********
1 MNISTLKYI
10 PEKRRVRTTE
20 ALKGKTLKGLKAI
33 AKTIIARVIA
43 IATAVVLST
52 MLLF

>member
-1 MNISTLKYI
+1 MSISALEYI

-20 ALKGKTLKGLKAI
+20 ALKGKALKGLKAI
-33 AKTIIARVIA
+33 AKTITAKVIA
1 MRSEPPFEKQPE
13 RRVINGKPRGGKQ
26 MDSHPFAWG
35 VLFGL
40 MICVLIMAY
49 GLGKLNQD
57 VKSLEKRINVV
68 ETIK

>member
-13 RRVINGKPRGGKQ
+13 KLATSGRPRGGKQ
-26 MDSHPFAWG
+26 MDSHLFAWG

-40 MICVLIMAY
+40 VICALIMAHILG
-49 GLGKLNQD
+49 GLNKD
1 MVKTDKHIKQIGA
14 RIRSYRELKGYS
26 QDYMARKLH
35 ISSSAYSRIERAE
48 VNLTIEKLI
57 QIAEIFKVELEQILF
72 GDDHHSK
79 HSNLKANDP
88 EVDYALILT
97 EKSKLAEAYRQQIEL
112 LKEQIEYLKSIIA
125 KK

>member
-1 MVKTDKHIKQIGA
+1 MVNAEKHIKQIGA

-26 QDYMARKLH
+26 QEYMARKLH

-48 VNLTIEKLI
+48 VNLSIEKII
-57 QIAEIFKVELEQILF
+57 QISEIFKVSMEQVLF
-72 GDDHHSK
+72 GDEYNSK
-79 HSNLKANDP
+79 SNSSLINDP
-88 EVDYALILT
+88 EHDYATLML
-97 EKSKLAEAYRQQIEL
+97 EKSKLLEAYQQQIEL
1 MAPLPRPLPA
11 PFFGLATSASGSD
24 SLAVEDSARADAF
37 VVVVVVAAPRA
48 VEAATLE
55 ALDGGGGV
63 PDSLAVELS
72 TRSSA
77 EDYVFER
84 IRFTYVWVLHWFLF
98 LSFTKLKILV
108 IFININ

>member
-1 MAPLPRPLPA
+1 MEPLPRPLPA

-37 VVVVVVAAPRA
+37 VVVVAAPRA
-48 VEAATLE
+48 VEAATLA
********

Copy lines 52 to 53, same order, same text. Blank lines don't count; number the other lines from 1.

-72 GDDHHSK
+72 GDEYNSK